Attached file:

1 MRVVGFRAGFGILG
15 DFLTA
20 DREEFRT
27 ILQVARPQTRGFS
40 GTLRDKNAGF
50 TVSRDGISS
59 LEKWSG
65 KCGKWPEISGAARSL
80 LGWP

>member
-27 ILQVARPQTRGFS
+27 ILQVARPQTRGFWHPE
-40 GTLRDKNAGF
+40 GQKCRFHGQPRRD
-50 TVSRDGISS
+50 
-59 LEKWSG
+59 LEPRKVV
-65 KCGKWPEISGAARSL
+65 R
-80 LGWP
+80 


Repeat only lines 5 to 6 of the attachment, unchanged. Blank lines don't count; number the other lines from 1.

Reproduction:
40 GTLRDKNAGF
50 TVSRDGISS